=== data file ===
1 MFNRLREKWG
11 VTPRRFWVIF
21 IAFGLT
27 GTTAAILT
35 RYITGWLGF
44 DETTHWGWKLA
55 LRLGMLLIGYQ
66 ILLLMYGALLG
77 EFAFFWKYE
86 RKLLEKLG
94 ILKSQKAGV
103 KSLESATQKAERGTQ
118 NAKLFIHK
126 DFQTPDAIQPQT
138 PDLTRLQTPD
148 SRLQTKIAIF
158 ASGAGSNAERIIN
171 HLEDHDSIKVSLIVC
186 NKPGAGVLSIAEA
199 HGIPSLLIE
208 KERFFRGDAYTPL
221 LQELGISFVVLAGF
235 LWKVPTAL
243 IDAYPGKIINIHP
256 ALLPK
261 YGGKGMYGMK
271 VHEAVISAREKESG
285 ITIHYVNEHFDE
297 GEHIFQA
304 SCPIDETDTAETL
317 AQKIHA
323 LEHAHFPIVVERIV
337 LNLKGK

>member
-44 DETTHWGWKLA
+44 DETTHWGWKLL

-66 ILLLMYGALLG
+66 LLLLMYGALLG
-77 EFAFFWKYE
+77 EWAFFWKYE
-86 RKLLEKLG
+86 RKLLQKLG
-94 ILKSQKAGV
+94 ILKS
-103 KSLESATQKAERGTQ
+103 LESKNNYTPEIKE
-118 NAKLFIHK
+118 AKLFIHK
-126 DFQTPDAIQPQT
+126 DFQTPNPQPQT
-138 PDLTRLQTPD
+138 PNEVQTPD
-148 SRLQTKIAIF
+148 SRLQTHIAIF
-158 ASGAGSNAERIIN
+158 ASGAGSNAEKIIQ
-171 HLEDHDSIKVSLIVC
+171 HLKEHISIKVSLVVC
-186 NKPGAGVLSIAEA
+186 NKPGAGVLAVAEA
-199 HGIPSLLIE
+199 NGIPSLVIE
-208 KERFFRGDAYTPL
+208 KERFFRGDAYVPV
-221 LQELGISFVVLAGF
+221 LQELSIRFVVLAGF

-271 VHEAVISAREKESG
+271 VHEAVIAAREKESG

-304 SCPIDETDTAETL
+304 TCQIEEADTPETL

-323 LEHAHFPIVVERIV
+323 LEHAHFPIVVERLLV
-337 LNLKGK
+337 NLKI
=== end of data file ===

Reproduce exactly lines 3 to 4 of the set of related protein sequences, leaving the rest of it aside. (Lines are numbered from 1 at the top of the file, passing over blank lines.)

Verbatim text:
21 IAFGLT
27 GTTAAILT